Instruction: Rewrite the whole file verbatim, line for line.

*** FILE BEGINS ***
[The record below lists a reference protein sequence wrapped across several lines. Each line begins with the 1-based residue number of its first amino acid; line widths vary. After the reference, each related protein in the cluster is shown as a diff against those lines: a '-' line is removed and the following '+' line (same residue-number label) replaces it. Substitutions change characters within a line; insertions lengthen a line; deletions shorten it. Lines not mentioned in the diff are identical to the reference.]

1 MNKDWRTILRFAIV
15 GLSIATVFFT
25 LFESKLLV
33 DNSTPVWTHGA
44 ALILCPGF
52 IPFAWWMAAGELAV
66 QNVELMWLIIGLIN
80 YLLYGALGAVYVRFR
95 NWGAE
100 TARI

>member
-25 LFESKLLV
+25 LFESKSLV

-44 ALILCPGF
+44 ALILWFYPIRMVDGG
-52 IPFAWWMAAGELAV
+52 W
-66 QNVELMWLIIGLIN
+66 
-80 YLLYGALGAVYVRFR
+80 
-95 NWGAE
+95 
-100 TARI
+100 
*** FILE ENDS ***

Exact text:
[The record below lists a reference protein sequence wrapped across several lines. Each line begins with the 1-based residue number of its first amino acid; line widths vary. After the reference, each related protein in the cluster is shown as a diff against those lines: a '-' line is removed and the following '+' line (same residue-number label) replaces it. Substitutions change characters within a line; insertions lengthen a line; deletions shorten it. Lines not mentioned in the diff are identical to the reference.]

1 MNKDWRTILRFAIV
15 GLSIATVFFT
25 LFESKLLV
33 DNSTPVWTHGA
44 ALILCPGF
52 IPFAWWMAAGELAV
66 QNVELMWLIIGLIN
80 YLLYGALGAVYVRFR
95 NWGAE
100 TARI

>member
-25 LFESKLLV
+25 LFESKSLV

-44 ALILCPGF
+44 ALILWFYPIRMVDGG
-52 IPFAWWMAAGELAV
+52 W
-66 QNVELMWLIIGLIN
+66 
-80 YLLYGALGAVYVRFR
+80 
-95 NWGAE
+95 
-100 TARI
+100 